Of course, conformity is not something we expect from everyone. There are those who do not agree with social expectations and go against everything that society expects them to. These people are called non-conformists. 

8. Participating in sports

Sports are not just for exercise. Participating in group sports is a key social behavior. It helps us bond with our community and develop prosocial skills.

In childhood, children learn teamwork, respect for authority, and how to lose gracefully through sports.

But even in adulthood, sports have a lot of social benefits. For example, many men have managed to get ahead by playing golf in the ‘boy’s club’ on the golf course. Of course, this is fraught with its own gender-based social problems. Nevertheless, it’s an example of social behavior that helps people to get ahead!

9. Words of encouragement

In a social context, one may say that he may lose a singing contest or that he may fail in his business. 

Instead of putting this person down, we give words of encouragement even if we have to lie.

For example, you may know that your friend is not likely to win. What you would do is tell him that the competition is really bad at singing and that your friend is better, even if this is not true.

We motivate people because we want to be able to make them better. We want them to be inspired. In return, we would also expect the same behavior from them when we are in doubt of ourselves.  

10. You accept people’s identities even if they do not conform with yours

Not all people are the same—from skin color to political opinions to gender—and we must respect a person for who he is or what he is.

We accept people for what they are, and this is what we call tolerance. Tolerance is a social behavior that allows a society to be at peace. Tolerance is what we need to be able to become productive, not destructive.

More Examples of Social Behavior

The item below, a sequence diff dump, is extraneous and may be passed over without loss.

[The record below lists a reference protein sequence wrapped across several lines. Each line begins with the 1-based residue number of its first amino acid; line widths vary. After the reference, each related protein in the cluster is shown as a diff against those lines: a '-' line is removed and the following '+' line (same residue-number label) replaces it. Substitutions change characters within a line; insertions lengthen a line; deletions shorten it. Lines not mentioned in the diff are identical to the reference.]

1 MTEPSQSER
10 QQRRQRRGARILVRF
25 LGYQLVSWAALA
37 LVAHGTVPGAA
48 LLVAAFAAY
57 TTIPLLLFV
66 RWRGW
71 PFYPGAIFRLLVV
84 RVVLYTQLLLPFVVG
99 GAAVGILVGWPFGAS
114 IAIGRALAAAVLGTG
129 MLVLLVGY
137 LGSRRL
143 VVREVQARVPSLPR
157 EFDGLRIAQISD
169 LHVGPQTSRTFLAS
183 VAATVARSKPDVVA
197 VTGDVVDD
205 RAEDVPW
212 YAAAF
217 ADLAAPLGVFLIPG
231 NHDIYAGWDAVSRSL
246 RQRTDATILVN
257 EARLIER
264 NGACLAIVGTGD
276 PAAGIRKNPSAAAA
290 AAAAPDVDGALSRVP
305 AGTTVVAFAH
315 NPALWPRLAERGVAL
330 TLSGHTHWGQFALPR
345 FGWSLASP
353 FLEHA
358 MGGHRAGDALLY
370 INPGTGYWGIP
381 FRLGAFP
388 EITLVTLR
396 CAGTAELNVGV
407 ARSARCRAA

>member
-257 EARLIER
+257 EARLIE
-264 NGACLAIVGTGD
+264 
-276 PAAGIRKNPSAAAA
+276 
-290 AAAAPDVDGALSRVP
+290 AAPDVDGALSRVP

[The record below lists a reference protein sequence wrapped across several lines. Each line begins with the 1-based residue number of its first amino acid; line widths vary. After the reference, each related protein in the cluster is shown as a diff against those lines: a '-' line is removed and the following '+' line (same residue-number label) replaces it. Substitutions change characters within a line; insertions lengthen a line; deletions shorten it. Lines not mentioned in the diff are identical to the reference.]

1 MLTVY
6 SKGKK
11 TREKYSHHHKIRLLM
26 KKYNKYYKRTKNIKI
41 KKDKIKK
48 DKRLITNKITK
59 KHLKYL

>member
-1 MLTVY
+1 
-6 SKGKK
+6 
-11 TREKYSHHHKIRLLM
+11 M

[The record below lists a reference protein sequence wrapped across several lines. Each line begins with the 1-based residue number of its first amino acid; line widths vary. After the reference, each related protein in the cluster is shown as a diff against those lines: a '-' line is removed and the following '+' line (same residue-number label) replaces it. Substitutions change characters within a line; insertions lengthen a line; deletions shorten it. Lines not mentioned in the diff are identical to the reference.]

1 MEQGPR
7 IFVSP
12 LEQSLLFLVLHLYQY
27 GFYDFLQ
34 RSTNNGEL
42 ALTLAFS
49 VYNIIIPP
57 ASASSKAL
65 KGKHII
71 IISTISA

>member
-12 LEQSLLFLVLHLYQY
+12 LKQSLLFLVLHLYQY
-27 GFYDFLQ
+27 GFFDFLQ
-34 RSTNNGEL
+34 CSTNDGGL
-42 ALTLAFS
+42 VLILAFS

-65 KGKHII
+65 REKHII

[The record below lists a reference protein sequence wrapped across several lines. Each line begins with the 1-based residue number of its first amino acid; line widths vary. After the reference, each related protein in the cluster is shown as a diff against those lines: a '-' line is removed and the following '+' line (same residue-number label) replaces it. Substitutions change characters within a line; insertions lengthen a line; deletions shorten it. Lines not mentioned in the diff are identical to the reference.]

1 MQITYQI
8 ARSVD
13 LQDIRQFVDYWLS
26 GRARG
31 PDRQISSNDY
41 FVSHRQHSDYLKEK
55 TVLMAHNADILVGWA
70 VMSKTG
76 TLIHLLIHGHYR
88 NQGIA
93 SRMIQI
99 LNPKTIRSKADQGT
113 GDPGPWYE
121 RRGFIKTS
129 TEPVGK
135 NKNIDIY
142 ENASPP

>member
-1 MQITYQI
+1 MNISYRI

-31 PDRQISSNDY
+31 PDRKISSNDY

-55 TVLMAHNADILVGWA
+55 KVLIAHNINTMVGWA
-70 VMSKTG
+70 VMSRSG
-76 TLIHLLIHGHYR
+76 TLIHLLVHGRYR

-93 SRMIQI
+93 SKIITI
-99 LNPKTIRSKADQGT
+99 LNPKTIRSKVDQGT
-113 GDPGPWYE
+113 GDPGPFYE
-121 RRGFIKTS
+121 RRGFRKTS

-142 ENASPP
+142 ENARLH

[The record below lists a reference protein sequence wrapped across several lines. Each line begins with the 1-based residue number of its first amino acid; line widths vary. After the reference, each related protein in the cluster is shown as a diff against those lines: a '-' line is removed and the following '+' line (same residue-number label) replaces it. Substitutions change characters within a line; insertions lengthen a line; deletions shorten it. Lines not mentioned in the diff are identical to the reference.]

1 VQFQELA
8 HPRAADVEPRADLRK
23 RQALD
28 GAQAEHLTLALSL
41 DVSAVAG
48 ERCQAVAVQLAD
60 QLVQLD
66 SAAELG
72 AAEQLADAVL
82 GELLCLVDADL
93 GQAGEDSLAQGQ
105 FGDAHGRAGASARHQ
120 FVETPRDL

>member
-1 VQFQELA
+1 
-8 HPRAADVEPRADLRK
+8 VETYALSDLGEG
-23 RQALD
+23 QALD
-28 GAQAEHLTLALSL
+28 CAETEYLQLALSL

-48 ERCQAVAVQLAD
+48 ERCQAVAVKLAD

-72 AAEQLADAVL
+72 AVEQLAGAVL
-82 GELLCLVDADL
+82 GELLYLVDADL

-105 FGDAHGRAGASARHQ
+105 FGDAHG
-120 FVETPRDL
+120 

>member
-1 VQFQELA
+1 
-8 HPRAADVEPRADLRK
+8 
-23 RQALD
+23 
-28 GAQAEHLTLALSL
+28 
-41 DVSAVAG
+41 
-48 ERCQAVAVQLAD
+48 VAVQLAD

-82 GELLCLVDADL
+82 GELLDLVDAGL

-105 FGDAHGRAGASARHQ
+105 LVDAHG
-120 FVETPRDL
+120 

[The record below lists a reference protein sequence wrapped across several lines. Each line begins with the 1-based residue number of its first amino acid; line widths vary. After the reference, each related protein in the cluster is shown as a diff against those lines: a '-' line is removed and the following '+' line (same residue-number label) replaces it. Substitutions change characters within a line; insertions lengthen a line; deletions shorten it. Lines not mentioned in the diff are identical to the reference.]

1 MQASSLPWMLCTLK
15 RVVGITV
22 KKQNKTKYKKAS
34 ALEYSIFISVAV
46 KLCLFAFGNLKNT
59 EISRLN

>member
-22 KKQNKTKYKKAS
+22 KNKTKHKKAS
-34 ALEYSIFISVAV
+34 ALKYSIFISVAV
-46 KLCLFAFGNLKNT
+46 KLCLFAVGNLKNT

• Active listening
  • Making eye contact with people during conversation
  • Deferring to people in authority
  • Respecting elders
  • Asking for permission in class
  • Protecting the weak
  • Forming friendships
  • Obeying the law
  • Diffusing tense situations
  • Flirting and going on dates with people you’re interested in
  • Communicating verbally
  • Online communication skills
  • Teamwork skills
  • Time management skills
  • Organizational skills
  • Joining a book club
  • Posting on social media
  • Holding your tongue when socially appropriate
  • Speaking up when socially appropriate
  • Smiling when greeting someone
  • Tolerating difference
  • Standing up against inappropriate behavior
  • Respecting your host culture while traveling
  • Offering help to strangers
  • Walking on the right (USA) or left (Australia) on a street
  • Breaking the ice with a joke
  • Teaching others
  • Learning from a guru
  • Attending the movies
  • Dating someone to find out if you’re a good match
  • Holding hands with your boyfriend or girlfriend
  • Offering food to guests
  • Holding the door open for others
  • Recycling
  • Thanking and tipping servers
  • Waiting for your boss to leave work before you do (Japan)
  • Not spending too long in a cafe on your computer
  • Accepting a friendly invite for dinner
  • Being tactful in turning down a date request
  • Creating a social media profile
  • Being an online influencer
  • Turning up early for class
  • Waiting for permission before leaving class
  • Herd mentality (following the leader)
  • Volunteering to help
  • Pulling over for emergency vehicles while driving
  • Waiting in queues
  • Leadership skills
  • Dressing to demonstrate your subcultural allegiance
  • Attending music concerts
  • Attending professional conferences
  • Political activism
  • Voting in elections
  • Starting a business
  • Giving people personal space
  • Defending people you love
  • Supporting friends in their endeavors
  • Applauding someone for receiving a reward
  • Sharing resources with others in class
  • Helping a friend move houses
  • Donating to goodwill
  • Organ donation
  • Giving blood
  • Cleaning your house before receiving guests
  • Sharing photos from your trip with family


Social behavior is a learned behavior that helps people to participate in social groups. what we normally do when we are with other people, but not necessarily what we do when we are at home. At home, we are free to do what we want, and no one will judge us. Nevertheless, even what we do at home can be socially learned (e.g. British people drinking tea while Americans tend to drink coffee).

Most of the time, positive social behavior helps you to fit into the social group. The way you dress, talk, and respond to social cues are all indications of the level of your interpersonal intelligence.

Website | + posts

Dr. Chris Drew is the founder of the Helpful Professor. He holds a PhD in education and has published over 20 articles in scholarly journals. He is the former editor of the Journal of Learning Development in Higher Education. [Image Descriptor: Photo of Chris]

Leave a Comment

Your email address will not be published. Required fields are marked *